Patients often ask us what they can do to improve their health. One way people can improve their health is to have good hormone balance. This can affect every aspect of your life. One often overlooked but critically important hormone is Pregnenolone. It is referred to as “The Mother Hormone” because it is the first hormone in the pathway that generates many other hormones. Pregnenolone is the main steroid produced in your body from cholesterol. It is produced by the brain, gonads(ovaries/testicles), and adrenal glands. It is a building block for many other steroid hormones including progesterone, DHEA, testosterone, and estrogen. Research has demonstrated several benefits to supplementing your body's natural pregnenolone production. It may help to improve depression, memory, sleep, weight loss, and even pain. Dementia treatment providers and pain management clinics often include Pregnenolone in their treatment plans. You can buy Pregnenolone supplement over-the-without a prescription. It is typically taken at a dose of 25 to 30mg once a day, although some studies have used much higher doses. As Pregnenolone can make you drowsy it is best to take it at night before bed.
You should not take Pregnenolone if you are pregnant or breastfeeding. Since pregnenolone can influence hormone levels, avoid using pregnenolone if you have or are at risk for hormone-sensitive conditions. Please consult your physician before starting any supplement or medication.
If you would like more information about Pregnenolone please contact our office or schedule a consultation with one of our experts today. To schedule an appointment please call Medical Specialty Clinic at 731 257-1500, email us at firstname.lastname@example.org, or book an appointment online at medspecialtyclinic.com.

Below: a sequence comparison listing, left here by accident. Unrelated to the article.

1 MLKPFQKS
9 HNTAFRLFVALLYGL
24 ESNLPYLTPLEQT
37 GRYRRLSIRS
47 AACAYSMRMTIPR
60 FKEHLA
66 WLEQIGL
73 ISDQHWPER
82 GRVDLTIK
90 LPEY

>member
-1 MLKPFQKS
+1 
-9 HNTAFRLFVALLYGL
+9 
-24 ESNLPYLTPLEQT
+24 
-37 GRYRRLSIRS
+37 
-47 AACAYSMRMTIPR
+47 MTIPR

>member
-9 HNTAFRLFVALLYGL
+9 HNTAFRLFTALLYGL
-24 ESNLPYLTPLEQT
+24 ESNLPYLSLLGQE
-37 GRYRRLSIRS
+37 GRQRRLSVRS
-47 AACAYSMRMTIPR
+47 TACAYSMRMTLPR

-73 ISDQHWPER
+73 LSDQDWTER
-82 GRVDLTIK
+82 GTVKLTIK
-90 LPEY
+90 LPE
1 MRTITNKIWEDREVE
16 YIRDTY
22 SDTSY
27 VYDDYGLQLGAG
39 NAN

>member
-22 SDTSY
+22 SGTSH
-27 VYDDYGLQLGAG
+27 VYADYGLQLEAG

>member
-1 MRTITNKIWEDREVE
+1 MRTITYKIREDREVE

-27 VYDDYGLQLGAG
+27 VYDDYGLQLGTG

I have listed several references below that provide more detailed information about Pregnenolone.
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Mechedlistvile Z and Kaper J. A presynaptic action of the neurosteroid pregnenolone sulfate on GABAergic synaptic transmission. Mol Pharmocol. 2003. 64:857-64.
Mayo W, LeMoal M, and Abrous DN. Pregnenolone sulfate and aging of cognitive functions: behavioral; neurochemical, and morphological investigations. Hormones and Behavior. 2001. 40:215-17.
Manyam NVB, Katz L, Hare TA, et al. Levels of gamma-amino-butyric acid in cerebrospinal fluid in various neurologic disorders. Acad Neurol. 1980. 37: 352-55.
Flood JF, Morley JE, and Roberts E. Pregnenolone sulfate enhances post-training memory processes when injected in very low doses into limbic system structures: The amygdala is by far the most sensitive. Proc Natl Acad Sci. 1995. 92: 806-810.
Ceccon M, Runbaugh G, and Vicini S. Distinct effect of pregnenolone sulfate on NMDA receptor subtypes. Neuropharmocol. 2001. 40: 491-500.
Wu FS, Gibbs TT, and Farb DH. Pregnenolone sulfate: a positive allosteric modulator at the N-methyl-D-aspartate receptor. Mol Pharmacol. 1991. 40 (3): 333-36.